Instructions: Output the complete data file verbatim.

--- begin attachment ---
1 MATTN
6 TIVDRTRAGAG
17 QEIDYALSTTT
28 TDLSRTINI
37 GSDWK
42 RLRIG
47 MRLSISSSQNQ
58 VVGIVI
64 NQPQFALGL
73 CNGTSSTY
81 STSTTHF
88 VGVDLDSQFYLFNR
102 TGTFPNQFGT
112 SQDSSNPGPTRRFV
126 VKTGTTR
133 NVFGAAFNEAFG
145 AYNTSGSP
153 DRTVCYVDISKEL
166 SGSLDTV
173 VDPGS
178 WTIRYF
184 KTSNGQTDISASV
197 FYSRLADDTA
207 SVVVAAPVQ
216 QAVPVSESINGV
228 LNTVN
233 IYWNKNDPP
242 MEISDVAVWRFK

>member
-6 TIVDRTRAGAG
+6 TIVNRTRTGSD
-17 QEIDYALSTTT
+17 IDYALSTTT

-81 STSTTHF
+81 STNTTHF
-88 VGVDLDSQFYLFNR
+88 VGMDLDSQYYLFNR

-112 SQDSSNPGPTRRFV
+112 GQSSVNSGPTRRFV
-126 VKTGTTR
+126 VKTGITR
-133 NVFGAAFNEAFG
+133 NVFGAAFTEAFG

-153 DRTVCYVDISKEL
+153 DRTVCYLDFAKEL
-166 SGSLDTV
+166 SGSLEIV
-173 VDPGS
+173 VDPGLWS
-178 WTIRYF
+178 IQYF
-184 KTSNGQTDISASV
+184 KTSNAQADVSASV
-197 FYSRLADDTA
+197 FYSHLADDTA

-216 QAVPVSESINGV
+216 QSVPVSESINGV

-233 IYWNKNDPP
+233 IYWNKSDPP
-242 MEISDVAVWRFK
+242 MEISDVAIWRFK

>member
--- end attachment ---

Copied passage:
1 MATTN
6 TIVDRTRAGAG
17 QEIDYALSTTT
28 TDLSRTINI
37 GSDWK
42 RLRIG
47 MRLSISSSQNQ
58 VVGIVI
64 NQPQFALGL
73 CNGTSSTY
81 STSTTHF
88 VGVDLDSQFYLFNR
102 TGTFPNQFGT
112 SQDSSNPGPTRRFV
126 VKTGTTR
133 NVFGAAFNEAFG
145 AYNTSGSP
153 DRTVCYVDISKEL
166 SGSLDTV
173 VDPGS
178 WTIRYF
184 KTSNGQTDISASV
197 FYSRLADDTA
207 SVVVAAPVQ
216 QAVPVSESINGV
228 LNTVN
233 IYWNKNDPP
242 MEISDVAVWRFK

>member
-6 TIVDRTRAGAG
+6 TIVNRTRTGSD
-17 QEIDYALSTTT
+17 IDYALSTTT

-81 STSTTHF
+81 STNTTHF
-88 VGVDLDSQFYLFNR
+88 VGMDLDSQYYLFNR

-112 SQDSSNPGPTRRFV
+112 GQSSVNSGPTRRFV
-126 VKTGTTR
+126 VKTGITR
-133 NVFGAAFNEAFG
+133 NVFGAAFTEAFG

-153 DRTVCYVDISKEL
+153 DRTVCYLDFAKEL
-166 SGSLDTV
+166 SGSLEIV
-173 VDPGS
+173 VDPGLWS
-178 WTIRYF
+178 IQYF
-184 KTSNGQTDISASV
+184 KTSNAQADVSASV
-197 FYSRLADDTA
+197 FYSHLADDTA

-216 QAVPVSESINGV
+216 QSVPVSESINGV

-233 IYWNKNDPP
+233 IYWNKSDPP
-242 MEISDVAVWRFK
+242 MEISDVAIWRFK

>member